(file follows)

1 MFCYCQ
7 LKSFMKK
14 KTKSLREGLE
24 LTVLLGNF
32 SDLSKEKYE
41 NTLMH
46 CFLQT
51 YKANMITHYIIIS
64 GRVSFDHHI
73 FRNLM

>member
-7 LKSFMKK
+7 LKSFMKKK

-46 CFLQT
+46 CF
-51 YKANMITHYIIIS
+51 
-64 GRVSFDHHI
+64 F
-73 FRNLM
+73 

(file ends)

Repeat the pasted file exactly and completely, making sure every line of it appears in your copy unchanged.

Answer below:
1 MFCYCQ
7 LKSFMKK
14 KTKSLREGLE
24 LTVLLGNF
32 SDLSKEKYE
41 NTLMH
46 CFLQT
51 YKANMITHYIIIS
64 GRVSFDHHI
73 FRNLM

>member
-7 LKSFMKK
+7 LKSFMKKK

-46 CFLQT
+46 CF
-51 YKANMITHYIIIS
+51 
-64 GRVSFDHHI
+64 F
-73 FRNLM
+73 